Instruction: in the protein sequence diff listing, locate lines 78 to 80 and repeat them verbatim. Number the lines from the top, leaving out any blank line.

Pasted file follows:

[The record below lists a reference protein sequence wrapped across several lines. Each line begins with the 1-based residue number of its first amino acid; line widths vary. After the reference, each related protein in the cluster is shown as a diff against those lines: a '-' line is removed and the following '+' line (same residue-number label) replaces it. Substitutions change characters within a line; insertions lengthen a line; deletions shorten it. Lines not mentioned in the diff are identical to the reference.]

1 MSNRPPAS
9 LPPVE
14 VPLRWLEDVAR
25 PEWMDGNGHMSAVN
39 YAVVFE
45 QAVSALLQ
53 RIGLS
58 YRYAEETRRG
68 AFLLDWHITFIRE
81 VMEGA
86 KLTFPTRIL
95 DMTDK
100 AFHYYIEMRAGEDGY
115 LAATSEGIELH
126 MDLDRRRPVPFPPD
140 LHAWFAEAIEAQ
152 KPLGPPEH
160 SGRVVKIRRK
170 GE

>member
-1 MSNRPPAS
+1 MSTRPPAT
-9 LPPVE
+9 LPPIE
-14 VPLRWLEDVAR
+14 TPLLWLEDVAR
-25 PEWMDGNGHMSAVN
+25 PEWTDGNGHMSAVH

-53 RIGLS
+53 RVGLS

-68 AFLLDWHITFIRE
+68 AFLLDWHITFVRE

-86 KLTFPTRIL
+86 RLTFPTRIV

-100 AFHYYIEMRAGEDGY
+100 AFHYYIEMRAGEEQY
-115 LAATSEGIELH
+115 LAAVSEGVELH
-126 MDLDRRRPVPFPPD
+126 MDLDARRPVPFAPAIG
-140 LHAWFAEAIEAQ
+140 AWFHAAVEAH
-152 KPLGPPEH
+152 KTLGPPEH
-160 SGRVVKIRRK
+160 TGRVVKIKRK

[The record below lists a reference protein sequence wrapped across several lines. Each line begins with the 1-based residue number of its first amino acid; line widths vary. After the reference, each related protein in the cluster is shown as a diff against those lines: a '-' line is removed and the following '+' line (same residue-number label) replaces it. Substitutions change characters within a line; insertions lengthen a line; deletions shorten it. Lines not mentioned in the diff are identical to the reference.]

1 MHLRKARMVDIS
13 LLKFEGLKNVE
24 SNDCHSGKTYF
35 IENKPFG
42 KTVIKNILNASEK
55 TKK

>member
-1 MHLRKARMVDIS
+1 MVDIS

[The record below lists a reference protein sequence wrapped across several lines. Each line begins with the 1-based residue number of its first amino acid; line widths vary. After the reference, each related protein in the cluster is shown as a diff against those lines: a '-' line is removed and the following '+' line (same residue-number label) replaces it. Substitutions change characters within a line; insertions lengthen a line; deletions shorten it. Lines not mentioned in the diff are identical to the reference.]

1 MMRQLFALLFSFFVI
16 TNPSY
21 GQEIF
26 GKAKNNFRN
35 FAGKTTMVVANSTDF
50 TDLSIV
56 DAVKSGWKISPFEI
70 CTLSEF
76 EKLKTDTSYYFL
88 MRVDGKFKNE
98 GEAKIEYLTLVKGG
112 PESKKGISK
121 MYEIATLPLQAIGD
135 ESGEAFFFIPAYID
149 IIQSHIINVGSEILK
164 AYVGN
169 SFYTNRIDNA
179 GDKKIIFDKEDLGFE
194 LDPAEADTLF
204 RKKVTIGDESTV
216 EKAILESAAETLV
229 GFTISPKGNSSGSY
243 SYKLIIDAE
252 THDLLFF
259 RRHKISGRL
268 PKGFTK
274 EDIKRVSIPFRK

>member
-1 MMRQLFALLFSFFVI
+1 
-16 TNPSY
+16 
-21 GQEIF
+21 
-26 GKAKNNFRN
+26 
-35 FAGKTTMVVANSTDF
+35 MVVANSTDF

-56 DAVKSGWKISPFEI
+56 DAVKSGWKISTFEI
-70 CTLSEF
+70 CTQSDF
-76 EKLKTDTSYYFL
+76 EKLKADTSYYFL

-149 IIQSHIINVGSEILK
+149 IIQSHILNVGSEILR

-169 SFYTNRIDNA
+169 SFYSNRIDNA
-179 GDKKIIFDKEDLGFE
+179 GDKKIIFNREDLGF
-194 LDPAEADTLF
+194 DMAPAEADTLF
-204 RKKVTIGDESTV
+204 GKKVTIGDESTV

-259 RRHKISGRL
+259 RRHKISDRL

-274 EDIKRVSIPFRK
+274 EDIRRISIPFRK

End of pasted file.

204 RKKVTIGDESTV
216 EKAILESAAETLV
229 GFTISPKGNSSGSY